A well earned beer and univeristy reunion in Paunui. L to R: Christian May, James Bentley, Johnny Short, Me, Matthew Johnson (Speedy). Photo credit: Christian May

Day 4 – Paunui to Hahei (45km with ferry shortcut or 69km by road)

Woke to torrential rain. Went for a 1.5 hour stroll with Matt and Louise to the top of Mt Paunui. Not much view in the cloud and rain but nice walk.

With Louise May and Matthew Johnson on the summit of Mt Paunui. Pouring rain, but good fun.

I then cycled 2.5km down to the ferry to check the times. By taking the ferry 500m across the river to Tairua, it saves 24km of biking, making it a 45km day instead of a cruisy 69km! Unfortunately the ferry was broken down.

Damn Ferry – this 300m stretch of water can save 24km of back tracking around to get across to Tairua

Stephanie was really tired from the last two days so Matt offered to give her a lift over the first big hill outside Tairua, which would chop 35km off the day for her. I also threw my bike in his car and was planning to get out at Tairua (where the ferry would have dropped me if it was working), then continue cycling from there. We had a short rainy tour of the Pauanui canals and the millionaire properties on mate Johnny Short’s boat first before heading off. Unfortunately the rain got worse and and we got stuck in a huge jam trying to get into Tairua (a one way rod bridge causes the jam). Time was running out for the day as it was now 2pm, so we decided to get a lift all the way to Hahei, have a rest day from cycling, and use the afternoon time to explore the famous hot water beach.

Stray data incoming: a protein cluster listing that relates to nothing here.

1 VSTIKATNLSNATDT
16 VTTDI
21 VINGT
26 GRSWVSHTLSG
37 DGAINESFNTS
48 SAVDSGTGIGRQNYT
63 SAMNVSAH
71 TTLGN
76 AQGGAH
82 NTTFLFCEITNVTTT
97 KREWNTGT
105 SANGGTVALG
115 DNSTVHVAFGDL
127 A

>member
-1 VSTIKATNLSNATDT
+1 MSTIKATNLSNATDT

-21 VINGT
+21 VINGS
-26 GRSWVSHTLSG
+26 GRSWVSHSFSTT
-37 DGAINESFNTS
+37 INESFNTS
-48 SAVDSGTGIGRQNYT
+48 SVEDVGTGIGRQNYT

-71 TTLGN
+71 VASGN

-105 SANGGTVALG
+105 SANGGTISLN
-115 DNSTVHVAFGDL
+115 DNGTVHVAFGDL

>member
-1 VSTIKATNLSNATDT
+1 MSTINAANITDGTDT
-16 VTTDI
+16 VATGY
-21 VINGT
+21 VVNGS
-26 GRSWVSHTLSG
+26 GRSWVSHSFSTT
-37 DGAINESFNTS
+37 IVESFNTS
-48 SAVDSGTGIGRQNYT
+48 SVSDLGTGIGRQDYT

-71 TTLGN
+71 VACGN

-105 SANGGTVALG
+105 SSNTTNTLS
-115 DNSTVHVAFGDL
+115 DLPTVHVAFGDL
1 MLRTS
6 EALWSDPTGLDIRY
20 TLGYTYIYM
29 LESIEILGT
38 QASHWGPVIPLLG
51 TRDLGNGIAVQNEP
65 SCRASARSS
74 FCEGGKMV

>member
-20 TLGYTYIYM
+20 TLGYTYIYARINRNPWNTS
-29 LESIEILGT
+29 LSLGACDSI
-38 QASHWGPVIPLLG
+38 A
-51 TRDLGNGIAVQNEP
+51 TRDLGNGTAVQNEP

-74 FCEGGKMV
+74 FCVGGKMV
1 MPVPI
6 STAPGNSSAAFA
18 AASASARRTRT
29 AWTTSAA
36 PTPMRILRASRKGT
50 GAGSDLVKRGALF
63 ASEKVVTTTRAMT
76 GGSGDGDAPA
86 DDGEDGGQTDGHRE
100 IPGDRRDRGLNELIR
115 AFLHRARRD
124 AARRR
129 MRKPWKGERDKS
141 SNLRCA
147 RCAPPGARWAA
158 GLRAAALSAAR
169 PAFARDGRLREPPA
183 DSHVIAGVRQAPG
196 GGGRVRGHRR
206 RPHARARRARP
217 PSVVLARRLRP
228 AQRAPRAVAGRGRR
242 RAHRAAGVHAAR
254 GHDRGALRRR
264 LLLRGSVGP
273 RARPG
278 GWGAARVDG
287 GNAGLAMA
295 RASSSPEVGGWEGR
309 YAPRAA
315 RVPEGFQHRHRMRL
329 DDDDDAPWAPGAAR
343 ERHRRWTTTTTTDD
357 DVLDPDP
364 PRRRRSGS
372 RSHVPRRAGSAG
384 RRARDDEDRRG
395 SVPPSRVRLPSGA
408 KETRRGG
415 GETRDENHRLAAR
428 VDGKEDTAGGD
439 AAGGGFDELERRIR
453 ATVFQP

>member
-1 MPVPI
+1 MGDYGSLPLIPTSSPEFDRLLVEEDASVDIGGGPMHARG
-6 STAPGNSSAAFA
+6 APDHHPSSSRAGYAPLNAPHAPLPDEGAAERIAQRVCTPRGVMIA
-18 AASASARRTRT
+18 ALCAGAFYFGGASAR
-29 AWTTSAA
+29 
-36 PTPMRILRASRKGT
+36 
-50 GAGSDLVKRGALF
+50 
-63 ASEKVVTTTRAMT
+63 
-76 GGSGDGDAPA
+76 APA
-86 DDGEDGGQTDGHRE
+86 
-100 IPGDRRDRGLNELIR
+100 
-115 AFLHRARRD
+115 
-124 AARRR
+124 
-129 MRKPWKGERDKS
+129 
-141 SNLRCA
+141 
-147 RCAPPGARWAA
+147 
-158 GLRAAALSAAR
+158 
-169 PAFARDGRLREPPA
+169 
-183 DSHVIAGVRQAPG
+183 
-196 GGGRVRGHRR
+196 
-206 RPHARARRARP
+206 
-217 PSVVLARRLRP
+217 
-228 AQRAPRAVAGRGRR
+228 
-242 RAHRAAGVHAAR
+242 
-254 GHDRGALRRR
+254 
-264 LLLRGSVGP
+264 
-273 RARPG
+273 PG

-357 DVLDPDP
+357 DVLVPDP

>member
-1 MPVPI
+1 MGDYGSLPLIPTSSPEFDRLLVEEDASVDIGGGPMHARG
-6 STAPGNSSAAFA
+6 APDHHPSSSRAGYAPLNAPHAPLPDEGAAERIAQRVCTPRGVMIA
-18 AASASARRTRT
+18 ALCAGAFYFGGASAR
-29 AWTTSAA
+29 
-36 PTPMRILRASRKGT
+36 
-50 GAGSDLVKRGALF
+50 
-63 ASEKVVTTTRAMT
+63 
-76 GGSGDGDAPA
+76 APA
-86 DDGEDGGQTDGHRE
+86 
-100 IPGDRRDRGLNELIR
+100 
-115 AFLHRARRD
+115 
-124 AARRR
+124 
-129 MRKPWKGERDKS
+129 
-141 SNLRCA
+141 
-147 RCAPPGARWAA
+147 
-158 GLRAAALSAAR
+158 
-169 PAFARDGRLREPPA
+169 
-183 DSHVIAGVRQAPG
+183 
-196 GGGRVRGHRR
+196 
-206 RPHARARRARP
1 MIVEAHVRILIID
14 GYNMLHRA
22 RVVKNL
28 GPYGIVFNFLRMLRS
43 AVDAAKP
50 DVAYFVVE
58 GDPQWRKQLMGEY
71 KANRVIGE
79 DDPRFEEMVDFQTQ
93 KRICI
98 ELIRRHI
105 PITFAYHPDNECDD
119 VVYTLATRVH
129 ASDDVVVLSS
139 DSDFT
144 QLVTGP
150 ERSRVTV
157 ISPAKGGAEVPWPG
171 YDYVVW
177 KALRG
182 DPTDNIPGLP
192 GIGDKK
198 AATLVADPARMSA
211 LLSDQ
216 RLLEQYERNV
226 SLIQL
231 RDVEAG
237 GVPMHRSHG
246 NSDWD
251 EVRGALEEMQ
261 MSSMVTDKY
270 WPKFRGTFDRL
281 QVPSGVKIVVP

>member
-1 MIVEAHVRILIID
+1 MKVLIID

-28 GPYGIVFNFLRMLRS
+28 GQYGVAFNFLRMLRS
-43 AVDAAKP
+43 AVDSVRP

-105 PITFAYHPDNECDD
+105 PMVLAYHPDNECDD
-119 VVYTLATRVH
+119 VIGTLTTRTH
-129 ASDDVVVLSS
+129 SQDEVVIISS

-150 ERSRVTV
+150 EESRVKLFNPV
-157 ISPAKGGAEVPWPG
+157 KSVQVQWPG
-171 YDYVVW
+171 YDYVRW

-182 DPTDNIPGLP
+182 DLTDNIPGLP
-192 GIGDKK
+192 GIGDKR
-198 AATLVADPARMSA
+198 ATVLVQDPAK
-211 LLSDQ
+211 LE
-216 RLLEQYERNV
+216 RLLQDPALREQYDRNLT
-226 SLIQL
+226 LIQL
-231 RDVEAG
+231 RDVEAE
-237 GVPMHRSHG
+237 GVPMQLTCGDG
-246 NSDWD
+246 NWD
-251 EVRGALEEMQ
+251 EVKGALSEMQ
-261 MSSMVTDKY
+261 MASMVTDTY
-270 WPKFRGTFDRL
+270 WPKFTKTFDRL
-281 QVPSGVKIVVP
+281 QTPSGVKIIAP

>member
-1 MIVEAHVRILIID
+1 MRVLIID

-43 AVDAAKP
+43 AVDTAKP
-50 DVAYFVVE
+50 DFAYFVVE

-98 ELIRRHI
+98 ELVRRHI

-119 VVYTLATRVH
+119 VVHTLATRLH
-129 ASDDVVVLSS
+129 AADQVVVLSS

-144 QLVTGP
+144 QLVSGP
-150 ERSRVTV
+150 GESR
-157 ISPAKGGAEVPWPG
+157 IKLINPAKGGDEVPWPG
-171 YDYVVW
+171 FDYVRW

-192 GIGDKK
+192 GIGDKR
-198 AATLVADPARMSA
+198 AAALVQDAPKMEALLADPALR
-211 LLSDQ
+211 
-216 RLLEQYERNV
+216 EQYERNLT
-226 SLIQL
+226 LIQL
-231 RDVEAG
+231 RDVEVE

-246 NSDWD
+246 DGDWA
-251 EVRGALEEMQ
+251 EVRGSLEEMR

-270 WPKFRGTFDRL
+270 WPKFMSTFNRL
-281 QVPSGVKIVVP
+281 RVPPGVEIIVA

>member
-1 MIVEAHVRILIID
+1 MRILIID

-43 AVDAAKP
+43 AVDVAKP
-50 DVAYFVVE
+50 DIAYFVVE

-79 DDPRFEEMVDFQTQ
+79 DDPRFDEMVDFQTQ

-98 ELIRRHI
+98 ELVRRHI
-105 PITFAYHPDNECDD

Some of the amazing holiday houses on the Paunui canals

We checked into the Tatahi Lodge at $150/night. This is a great location, only 20m walk from the shops right in the centre of the small beach settlement of Hahei. The motel was well run, clean and quiet. Matt then dropped us at hot water beach which is 5km from Hahei. You can only enjoy the hot water seeping up through the sand 2hrs before and after the low tide, we were there at 4:30pm, low tide was 6:30pm, so we were slightly early. We found some area’s where the water was so hot it burned our feet, however it did not stop raining and we had the last shuttle at 5:05pm to get back to Hahei. The shuttle bus service costs $3 per person one way. So we headed back soaking wet without the luxury of lying in a self dug spa pool. Was very nice to have a hot shower and relax in some dry warm clothes in the room.

Stephanie digging for hot water on hot water beach – make sure you get the timing right with the tides!

Day 5 – Paunui to Coromandel town (60km)

Rained heavily all night. Still raining in the morning as we set-off for the 3km walk from the motel into Cathedral cove. Raced in and back in 1.5hours. The cove is lovely and was used in the film Nania.

Raining again on the walk into Cathedral Cove – took us 1.5 hours return from the Hahei shops.

Standing inside the Cathedral